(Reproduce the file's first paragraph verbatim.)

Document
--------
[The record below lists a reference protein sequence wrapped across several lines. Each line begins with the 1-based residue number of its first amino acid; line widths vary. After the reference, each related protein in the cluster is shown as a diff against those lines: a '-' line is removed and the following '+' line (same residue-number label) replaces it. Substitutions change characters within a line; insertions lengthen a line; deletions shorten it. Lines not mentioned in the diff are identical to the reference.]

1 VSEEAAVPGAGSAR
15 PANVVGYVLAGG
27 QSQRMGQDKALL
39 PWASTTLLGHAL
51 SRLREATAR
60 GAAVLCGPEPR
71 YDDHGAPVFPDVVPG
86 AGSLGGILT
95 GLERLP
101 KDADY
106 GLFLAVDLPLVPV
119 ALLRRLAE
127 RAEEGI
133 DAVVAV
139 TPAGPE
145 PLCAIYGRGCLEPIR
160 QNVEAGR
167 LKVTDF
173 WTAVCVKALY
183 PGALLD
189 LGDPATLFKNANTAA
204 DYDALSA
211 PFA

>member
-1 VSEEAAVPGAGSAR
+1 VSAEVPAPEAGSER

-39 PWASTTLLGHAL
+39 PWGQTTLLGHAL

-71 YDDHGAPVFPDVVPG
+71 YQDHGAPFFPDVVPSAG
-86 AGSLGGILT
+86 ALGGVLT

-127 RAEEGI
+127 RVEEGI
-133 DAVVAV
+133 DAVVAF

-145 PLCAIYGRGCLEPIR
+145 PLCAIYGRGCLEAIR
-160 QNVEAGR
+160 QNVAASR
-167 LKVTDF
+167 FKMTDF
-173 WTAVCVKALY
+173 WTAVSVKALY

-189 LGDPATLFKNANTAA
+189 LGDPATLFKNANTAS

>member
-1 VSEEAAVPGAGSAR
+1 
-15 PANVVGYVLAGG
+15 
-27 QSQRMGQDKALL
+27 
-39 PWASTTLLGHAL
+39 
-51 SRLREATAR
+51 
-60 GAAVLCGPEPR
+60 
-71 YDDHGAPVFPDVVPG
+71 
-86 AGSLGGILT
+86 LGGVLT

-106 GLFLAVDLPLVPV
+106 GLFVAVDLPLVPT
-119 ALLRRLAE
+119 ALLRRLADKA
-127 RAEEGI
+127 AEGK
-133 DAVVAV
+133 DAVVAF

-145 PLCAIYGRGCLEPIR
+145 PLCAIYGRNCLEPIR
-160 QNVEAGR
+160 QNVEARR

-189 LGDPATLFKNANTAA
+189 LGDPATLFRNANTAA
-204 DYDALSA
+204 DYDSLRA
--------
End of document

[The record below lists a reference protein sequence wrapped across several lines. Each line begins with the 1-based residue number of its first amino acid; line widths vary. After the reference, each related protein in the cluster is shown as a diff against those lines: a '-' line is removed and the following '+' line (same residue-number label) replaces it. Substitutions change characters within a line; insertions lengthen a line; deletions shorten it. Lines not mentioned in the diff are identical to the reference.]